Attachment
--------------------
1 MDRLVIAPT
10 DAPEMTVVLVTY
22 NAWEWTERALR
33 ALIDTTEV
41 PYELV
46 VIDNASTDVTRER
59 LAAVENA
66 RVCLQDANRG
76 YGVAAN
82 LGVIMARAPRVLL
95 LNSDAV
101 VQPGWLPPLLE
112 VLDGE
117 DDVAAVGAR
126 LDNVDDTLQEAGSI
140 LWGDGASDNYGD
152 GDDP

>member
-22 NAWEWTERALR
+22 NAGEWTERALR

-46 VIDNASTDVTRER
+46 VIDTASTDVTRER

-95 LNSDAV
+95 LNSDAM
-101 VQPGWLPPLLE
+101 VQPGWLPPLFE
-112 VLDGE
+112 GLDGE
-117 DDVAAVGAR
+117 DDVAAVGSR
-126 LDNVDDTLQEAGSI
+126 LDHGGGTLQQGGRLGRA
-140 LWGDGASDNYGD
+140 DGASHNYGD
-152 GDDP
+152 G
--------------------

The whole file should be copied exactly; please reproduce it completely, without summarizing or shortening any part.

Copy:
1 MDRLVIAPT
10 DAPEMTVVLVTY
22 NAWEWTERALR
33 ALIDTTEV
41 PYELV
46 VIDNASTDVTRER
59 LAAVENA
66 RVCLQDANRG
76 YGVAAN
82 LGVIMARAPRVLL
95 LNSDAV
101 VQPGWLPPLLE
112 VLDGE
117 DDVAAVGAR
126 LDNVDDTLQEAGSI
140 LWGDGASDNYGD
152 GDDP

>member
-22 NAWEWTERALR
+22 NAGEWTERALR

-46 VIDNASTDVTRER
+46 VIDTASTDVTRER

-95 LNSDAV
+95 LNSDAM
-101 VQPGWLPPLLE
+101 VQPGWLPPLFE
-112 VLDGE
+112 GLDGE
-117 DDVAAVGAR
+117 DDVAAVGSR
-126 LDNVDDTLQEAGSI
+126 LDHGGGTLQQGGRLGRA
-140 LWGDGASDNYGD
+140 DGASHNYGD
-152 GDDP
+152 G